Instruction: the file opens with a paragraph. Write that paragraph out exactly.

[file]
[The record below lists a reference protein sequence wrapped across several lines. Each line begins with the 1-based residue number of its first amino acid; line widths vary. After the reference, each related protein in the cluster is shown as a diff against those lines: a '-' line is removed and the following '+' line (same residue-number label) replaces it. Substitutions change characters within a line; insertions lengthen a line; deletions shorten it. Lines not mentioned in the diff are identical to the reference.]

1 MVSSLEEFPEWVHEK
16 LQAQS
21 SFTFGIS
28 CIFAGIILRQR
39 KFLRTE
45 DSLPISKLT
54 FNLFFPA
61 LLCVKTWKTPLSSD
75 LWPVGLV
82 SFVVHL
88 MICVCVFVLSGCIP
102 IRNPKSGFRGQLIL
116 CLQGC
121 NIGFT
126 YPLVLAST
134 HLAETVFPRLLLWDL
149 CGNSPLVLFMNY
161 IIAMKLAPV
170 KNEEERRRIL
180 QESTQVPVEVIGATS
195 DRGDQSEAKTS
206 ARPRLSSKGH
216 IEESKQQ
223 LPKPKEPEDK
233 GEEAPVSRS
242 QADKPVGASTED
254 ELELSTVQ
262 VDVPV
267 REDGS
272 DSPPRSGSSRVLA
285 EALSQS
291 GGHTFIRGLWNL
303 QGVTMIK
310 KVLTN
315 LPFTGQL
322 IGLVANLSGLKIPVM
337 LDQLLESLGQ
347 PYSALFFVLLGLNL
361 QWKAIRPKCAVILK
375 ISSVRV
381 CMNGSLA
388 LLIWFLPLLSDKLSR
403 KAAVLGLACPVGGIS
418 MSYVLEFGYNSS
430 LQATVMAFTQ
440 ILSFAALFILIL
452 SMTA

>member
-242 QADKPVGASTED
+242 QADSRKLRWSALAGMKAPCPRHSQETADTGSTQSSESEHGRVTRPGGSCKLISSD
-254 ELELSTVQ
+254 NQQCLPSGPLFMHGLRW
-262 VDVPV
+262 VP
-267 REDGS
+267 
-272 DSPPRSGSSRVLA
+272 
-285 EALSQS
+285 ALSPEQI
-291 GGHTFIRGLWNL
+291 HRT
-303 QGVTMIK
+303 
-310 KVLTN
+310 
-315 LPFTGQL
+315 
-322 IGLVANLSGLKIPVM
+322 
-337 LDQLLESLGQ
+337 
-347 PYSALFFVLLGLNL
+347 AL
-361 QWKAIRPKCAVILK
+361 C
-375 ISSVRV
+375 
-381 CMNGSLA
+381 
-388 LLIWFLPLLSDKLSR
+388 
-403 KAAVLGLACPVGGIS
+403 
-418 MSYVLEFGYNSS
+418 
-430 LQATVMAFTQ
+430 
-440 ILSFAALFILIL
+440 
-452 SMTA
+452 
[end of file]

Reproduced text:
[The record below lists a reference protein sequence wrapped across several lines. Each line begins with the 1-based residue number of its first amino acid; line widths vary. After the reference, each related protein in the cluster is shown as a diff against those lines: a '-' line is removed and the following '+' line (same residue-number label) replaces it. Substitutions change characters within a line; insertions lengthen a line; deletions shorten it. Lines not mentioned in the diff are identical to the reference.]